No matter where the trees fell during the recent tropical storm, there was none so serious if it damaged your own property.
However, it was especially sad that some of those old sentinels on Gainesville’s Green Street fell to the winds a couple of weeks ago as they seemed to belong to everybody. The one that fell in front of Quinlan Visual Arts Center changed the face of that landmark, though fortunately it missed the building itself.
Some of those ancient hardwoods have shaded our way into town for decades.
Green Street began developing as the place to live in the late 1800s. By the turn of the 20th century, it was a real estate hot spot. Prices were modest compared to today. S.C. Dunlap bought 8 acres on Green Street for $3,000 in 1901. His home was described as “palatial.” E.A. Davidson bought Dr. Mark Ham’s place at Green and Spring for $4,000. J.R. Boone sold his Green Street home to B.F. Simmons for $2,400.
Gov. A.D. Candler was among those living on the street, but other prominent families were as well, including the Hosches, Ashfords, Chambers, Adams, Smiths, Johnsons, Charters, Longstreets, Rudolphs, Daniels, Palmours, Mitchells, Jacksons and Dr. R.E. Green, supposed namesake of the street, among many others. Those families planted some of the older trees, although most of those are long gone.
They were witness to the horse-and-buggy days when the clop-clop sounds of hooves slowly accompanied people from their homes to town, and mules and wagons hauled produce from the farms to Gainesville’s downtown square. Perhaps they witnessed the time a horse pulling an ice wagon ran away, the wagon crashing into one of the Green Street homes. Or when Ross McConnell celebrating Christmas 1900 had a small cannon shooting fireworks blow up in his face.
It was a romantic era about the same time when a street railway’s clanging bell announced its arrival on the street enroute to the Chattahoochee River at the end of Riverside Drive.
Weddings were common in those Green Street homes, and it wasn’t unusual for a funeral in the home of a family member. Practically all social events happened in the various homes, including book, study and bridge clubs, Daughters of Confederacy, Daughters of the Revolution and undoubtedly quite a few tea parties and poker games.
Green Street was mostly residential then compared to today when most of the street is filled with offices, a newspaper, bank, part of a college campus and post office. However, in those early days there were some commercial enterprises, including Red Grocery on the south end toward town, and Mrs. E.C. Chastain’s dress-making place at 67 North Green.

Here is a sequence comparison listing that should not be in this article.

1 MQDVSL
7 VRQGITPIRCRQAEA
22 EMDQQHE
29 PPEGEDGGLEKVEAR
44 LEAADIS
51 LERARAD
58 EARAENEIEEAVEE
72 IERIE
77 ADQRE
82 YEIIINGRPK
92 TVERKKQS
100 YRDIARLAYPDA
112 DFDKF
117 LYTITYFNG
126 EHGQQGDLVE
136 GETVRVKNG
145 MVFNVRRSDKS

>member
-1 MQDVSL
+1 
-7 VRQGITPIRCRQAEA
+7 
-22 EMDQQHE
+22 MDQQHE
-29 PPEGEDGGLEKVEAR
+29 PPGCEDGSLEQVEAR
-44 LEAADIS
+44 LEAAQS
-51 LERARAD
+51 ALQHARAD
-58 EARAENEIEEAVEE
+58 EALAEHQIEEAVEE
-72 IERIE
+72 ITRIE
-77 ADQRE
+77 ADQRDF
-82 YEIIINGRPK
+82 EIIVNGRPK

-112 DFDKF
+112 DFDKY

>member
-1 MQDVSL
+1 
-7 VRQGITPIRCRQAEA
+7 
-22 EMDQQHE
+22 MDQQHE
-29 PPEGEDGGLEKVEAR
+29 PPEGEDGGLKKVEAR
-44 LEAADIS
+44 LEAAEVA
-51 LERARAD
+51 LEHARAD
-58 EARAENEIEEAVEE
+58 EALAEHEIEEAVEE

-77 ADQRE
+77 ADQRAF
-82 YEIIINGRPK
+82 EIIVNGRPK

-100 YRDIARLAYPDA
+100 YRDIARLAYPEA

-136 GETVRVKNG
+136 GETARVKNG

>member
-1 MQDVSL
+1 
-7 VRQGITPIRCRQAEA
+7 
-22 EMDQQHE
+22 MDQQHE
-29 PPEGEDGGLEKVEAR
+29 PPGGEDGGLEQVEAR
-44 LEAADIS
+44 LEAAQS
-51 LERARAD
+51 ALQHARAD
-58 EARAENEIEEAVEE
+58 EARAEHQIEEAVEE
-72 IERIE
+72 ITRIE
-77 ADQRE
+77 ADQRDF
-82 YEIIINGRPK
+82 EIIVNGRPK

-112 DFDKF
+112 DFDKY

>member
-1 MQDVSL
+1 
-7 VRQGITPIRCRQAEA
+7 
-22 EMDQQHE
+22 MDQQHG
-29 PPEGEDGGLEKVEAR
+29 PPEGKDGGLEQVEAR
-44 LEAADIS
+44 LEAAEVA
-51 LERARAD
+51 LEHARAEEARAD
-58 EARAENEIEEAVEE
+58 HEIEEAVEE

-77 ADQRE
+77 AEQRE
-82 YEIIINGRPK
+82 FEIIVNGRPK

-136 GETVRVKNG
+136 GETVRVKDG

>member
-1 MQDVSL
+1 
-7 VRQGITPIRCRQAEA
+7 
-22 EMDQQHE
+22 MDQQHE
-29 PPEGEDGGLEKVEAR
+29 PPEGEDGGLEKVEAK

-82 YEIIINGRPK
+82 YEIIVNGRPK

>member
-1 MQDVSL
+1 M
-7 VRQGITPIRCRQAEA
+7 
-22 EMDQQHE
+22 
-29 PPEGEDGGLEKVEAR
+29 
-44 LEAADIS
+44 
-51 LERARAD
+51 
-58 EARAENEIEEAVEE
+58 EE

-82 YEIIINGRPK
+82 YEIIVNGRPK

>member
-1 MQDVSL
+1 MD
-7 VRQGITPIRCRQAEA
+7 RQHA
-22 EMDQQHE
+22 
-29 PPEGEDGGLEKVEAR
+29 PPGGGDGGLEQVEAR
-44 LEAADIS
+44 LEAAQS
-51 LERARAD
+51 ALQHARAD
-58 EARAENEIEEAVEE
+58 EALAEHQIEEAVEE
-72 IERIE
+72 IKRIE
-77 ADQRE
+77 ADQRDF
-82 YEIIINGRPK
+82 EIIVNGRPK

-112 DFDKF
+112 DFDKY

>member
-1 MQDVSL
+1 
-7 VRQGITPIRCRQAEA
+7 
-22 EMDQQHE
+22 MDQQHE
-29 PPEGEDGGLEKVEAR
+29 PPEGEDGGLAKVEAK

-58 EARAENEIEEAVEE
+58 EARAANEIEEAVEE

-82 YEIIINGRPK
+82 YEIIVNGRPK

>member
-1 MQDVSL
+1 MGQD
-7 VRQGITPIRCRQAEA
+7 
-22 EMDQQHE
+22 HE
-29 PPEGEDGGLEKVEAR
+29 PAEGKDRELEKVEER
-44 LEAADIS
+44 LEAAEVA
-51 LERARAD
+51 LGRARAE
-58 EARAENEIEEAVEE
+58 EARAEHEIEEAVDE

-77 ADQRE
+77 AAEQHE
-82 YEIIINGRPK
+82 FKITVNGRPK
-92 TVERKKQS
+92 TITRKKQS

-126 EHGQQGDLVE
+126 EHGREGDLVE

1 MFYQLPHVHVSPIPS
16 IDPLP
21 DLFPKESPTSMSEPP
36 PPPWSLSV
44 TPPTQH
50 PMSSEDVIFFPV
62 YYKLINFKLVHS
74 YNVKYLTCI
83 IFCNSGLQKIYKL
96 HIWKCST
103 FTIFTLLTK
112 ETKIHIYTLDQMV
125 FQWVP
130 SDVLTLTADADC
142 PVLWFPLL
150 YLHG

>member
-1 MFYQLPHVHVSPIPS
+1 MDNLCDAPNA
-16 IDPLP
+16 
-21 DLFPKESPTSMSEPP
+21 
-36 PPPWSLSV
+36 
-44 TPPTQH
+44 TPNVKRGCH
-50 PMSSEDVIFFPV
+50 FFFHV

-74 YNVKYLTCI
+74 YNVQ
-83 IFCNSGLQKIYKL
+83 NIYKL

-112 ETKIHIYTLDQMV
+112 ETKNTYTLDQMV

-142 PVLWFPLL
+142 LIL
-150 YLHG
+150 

While it was a popular place to live, not everybody wanted to live there. Tom Sutton announced in the fall of 1899 he was moving. After living on Green Street for a long time and trying to acquire a title of “colonel, major or something similar,” he reported to the Georgia Cracker newspaper, he had given up and moved elsewhere. Everybody else on the street had some kind of title, but “fates seemed to be against me,” he said.
After he moved, he did finally assume the title of “Col. Tom Sutton,” awarded by his brothers of the Knights of the Phythias, which elected him Keeper of the Records and Seals, apparently sympathetic to his longtime wish.
Helen Martin, retired Gainesville teacher and longtime local history researcher, is compiling a coffee table book on Green Street homes. Her interest in such a project came during her research on her Uncle John Martin’s home on Green Street.
The book will be more about the architecture of Green Street homes than an actual history, though some of the dates and residents through the years will be covered. Some homeowners have allowed her inside for rare photographs of the original interior features, such as pocket closets, stairways, stained-glass windows and fire places.
She is still trying to answer lingering questions about some of the homes and identify some old photographs before she completes her book, titled “Beyond the Jewels and Grandeur.”
Correction: The date for the founding of Chateau Elan Winery was incorrect in last week’s column. Vineyards were planted in the early 1980s, and the winery officially opened in 1985.
Johnny Vardeman is retired editor of The Times. He can be reached at 2183 Pine Tree Circle NE, Gainesville, GA 30501; phone, 770-532-2326; e-mail email@example.com. His column appears Sundays.